(HealthDay News) – For older adults, the lipidation state of β-amyloid (Aβ) peptides is associated with cognitive impairment and APOE genotype, and can be modulated by diet, according to a study published online June 17 in JAMA Neurology.

Angela J. Hanson, MD, from the University of Washington School of Medicine in Seattle, and colleagues characterized the lipidation states of Aβ peptides and apolipoprotein E in the cerebrospinal fluid in 20 older adults with normal cognition (mean age, 69 years) and 27 with amnestic mild cognitive impairment (mean age, 67 years), after a dietary intervention. Participants were randomized to a diet high in saturated fat content with a high glycemic index (High) or a diet low in saturated fat content and with a low glycemic index (Low).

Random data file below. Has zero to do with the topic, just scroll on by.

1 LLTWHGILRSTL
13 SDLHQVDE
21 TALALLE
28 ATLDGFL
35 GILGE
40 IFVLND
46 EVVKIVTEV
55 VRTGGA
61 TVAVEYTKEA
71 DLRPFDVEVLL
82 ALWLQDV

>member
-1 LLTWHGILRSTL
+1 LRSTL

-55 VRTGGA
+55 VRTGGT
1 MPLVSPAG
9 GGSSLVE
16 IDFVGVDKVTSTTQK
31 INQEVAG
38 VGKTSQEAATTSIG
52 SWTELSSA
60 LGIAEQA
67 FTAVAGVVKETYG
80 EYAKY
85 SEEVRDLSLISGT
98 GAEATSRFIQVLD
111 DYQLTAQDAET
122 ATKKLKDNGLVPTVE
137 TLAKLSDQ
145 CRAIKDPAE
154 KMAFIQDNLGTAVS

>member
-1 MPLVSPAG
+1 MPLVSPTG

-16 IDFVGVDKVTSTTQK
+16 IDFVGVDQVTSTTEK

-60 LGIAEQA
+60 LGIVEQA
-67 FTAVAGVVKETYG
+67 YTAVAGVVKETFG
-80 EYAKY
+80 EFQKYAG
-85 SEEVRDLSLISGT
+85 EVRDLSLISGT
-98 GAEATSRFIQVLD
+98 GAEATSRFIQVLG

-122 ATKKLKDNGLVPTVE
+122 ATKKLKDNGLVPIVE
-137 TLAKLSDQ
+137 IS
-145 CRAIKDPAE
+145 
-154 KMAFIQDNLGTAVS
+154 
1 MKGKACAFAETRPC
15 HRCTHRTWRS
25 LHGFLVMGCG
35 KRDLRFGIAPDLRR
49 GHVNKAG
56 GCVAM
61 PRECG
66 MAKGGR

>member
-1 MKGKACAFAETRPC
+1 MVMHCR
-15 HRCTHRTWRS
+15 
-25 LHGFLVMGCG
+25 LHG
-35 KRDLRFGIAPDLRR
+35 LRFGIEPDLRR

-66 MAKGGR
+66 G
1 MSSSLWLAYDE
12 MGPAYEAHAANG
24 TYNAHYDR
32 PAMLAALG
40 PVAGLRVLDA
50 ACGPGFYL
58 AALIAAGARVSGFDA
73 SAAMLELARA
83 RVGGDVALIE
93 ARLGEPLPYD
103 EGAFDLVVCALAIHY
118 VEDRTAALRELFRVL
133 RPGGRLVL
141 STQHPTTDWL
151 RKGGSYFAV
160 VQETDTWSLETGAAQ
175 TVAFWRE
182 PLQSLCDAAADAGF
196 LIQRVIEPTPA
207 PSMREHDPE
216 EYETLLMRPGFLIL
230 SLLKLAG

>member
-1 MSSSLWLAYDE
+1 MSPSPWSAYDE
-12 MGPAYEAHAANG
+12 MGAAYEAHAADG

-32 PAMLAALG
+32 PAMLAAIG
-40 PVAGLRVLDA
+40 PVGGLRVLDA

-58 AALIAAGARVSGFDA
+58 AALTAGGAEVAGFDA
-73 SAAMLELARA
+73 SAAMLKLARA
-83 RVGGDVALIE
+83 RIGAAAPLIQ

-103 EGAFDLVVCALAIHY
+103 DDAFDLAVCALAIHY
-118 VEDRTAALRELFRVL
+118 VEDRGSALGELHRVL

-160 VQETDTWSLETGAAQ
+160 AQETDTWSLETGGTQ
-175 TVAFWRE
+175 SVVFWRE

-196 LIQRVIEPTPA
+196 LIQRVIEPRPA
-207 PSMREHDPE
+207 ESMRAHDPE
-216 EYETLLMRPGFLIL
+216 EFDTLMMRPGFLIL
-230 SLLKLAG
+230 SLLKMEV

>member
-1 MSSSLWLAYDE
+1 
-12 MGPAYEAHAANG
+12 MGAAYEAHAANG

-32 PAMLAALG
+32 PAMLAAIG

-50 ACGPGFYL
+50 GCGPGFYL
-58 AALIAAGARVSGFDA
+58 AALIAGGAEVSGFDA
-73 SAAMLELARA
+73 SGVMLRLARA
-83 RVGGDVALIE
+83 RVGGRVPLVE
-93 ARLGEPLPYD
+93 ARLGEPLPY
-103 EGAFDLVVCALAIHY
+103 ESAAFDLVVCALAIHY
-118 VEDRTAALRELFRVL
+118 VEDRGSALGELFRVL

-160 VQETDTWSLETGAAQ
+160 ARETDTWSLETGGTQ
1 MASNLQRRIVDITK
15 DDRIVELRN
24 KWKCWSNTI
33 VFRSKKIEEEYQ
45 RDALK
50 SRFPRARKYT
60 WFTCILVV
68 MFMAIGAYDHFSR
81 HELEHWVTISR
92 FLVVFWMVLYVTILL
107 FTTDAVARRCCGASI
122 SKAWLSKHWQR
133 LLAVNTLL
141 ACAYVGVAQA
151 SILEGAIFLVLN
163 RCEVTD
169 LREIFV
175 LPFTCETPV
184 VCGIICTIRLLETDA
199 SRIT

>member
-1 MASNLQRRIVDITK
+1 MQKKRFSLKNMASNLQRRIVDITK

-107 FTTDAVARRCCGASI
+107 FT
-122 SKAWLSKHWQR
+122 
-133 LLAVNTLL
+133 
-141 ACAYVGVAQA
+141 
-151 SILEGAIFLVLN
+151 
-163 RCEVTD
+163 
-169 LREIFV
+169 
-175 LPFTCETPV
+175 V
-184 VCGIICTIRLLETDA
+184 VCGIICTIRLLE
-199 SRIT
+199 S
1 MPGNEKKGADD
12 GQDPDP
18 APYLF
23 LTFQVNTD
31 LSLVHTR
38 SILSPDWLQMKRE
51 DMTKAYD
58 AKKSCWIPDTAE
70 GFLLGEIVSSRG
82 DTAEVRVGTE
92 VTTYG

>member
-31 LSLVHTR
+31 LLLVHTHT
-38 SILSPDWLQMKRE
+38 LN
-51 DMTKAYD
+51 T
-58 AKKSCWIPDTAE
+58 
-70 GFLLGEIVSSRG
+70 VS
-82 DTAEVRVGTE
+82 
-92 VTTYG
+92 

The researchers found that adults with mild cognitive impairment had significantly greater baseline levels of lipid-depleted (LD) Aβ. In adults with mild cognitive impairment and the ε4 allele, these findings were magnified, with higher LD apolipoprotein E levels, regardless of cognitive diagnosis. There was a decrease in LD Aβ levels with the Low diet, and an increase with the High diet. There was a negative correlation between changes in LD Aβ levels with the Low diet and changes in the cerebrospinal fluid levels of insulin.

“The lipidation states of apolipoproteins and Aβ peptides in the brain differ depending on APOE genotype and cognitive diagnosis. Concentrations can be modulated by diet,” the authors write. “These findings may provide insight into the mechanisms through which apolipoprotein E4 and unhealthy diets impart risk for developing Alzheimer’s disease.”

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